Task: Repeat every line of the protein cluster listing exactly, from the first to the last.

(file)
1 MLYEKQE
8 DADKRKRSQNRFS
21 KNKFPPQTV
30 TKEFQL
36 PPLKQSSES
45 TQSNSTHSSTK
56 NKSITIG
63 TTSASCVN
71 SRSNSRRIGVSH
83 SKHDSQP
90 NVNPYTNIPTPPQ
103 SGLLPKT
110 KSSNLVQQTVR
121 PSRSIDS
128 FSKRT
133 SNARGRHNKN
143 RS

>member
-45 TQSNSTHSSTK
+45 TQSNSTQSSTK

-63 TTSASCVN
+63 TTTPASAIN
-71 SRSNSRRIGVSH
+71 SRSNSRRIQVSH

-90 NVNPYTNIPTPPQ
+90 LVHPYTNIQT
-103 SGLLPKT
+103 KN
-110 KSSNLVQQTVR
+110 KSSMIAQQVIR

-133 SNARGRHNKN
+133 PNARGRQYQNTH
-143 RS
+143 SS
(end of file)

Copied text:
1 MLYEKQE
8 DADKRKRSQNRFS
21 KNKFPPQTV
30 TKEFQL
36 PPLKQSSES
45 TQSNSTHSSTK
56 NKSITIG
63 TTSASCVN
71 SRSNSRRIGVSH
83 SKHDSQP
90 NVNPYTNIPTPPQ
103 SGLLPKT
110 KSSNLVQQTVR
121 PSRSIDS
128 FSKRT
133 SNARGRHNKN
143 RS

>member
-45 TQSNSTHSSTK
+45 TQSNSTQSSTK

-63 TTSASCVN
+63 TTTPASAIN
-71 SRSNSRRIGVSH
+71 SRSNSRRIQVSH

-90 NVNPYTNIPTPPQ
+90 LVHPYTNIQT
-103 SGLLPKT
+103 KN
-110 KSSNLVQQTVR
+110 KSSMIAQQVIR

-133 SNARGRHNKN
+133 PNARGRQYQNTH
-143 RS
+143 SS